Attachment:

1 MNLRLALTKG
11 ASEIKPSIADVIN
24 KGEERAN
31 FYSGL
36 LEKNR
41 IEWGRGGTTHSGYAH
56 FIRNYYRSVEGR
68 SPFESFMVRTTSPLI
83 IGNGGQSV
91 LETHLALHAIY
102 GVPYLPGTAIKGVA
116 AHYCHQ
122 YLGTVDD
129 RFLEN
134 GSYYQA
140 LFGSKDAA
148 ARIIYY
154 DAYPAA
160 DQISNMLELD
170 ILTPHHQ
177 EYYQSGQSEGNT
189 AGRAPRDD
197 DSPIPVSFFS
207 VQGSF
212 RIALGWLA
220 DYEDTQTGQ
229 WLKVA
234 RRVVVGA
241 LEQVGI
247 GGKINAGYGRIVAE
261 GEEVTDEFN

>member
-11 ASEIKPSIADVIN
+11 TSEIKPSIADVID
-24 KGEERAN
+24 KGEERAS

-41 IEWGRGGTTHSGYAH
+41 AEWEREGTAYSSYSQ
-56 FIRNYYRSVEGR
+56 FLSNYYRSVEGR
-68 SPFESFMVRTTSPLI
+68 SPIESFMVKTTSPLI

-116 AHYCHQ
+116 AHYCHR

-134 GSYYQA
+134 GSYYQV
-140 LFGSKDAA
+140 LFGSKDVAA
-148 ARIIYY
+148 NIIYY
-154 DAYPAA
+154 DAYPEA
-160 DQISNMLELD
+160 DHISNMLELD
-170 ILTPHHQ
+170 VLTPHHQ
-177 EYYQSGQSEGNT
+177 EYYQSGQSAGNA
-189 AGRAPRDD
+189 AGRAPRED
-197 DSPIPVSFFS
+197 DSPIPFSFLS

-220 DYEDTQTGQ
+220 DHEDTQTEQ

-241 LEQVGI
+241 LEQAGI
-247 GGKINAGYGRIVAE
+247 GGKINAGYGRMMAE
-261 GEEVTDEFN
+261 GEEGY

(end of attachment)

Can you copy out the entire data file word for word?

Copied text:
1 MNLRLALTKG
11 ASEIKPSIADVIN
24 KGEERAN
31 FYSGL
36 LEKNR
41 IEWGRGGTTHSGYAH
56 FIRNYYRSVEGR
68 SPFESFMVRTTSPLI
83 IGNGGQSV
91 LETHLALHAIY
102 GVPYLPGTAIKGVA
116 AHYCHQ
122 YLGTVDD
129 RFLEN
134 GSYYQA
140 LFGSKDAA
148 ARIIYY
154 DAYPAA
160 DQISNMLELD
170 ILTPHHQ
177 EYYQSGQSEGNT
189 AGRAPRDD
197 DSPIPVSFFS
207 VQGSF
212 RIALGWLA
220 DYEDTQTGQ
229 WLKVA
234 RRVVVGA
241 LEQVGI
247 GGKINAGYGRIVAE
261 GEEVTDEFN

>member
-11 ASEIKPSIADVIN
+11 TSEIKPSIADVID
-24 KGEERAN
+24 KGEERAS

-41 IEWGRGGTTHSGYAH
+41 AEWEREGTAYSSYSQ
-56 FIRNYYRSVEGR
+56 FLSNYYRSVEGR
-68 SPFESFMVRTTSPLI
+68 SPIESFMVKTTSPLI

-116 AHYCHQ
+116 AHYCHR

-134 GSYYQA
+134 GSYYQV
-140 LFGSKDAA
+140 LFGSKDVAA
-148 ARIIYY
+148 NIIYY
-154 DAYPAA
+154 DAYPEA
-160 DQISNMLELD
+160 DHISNMLELD
-170 ILTPHHQ
+170 VLTPHHQ
-177 EYYQSGQSEGNT
+177 EYYQSGQSAGNA
-189 AGRAPRDD
+189 AGRAPRED
-197 DSPIPVSFFS
+197 DSPIPFSFLS

-220 DYEDTQTGQ
+220 DHEDTQTEQ

-241 LEQVGI
+241 LEQAGI
-247 GGKINAGYGRIVAE
+247 GGKINAGYGRMMAE
-261 GEEVTDEFN
+261 GEEGY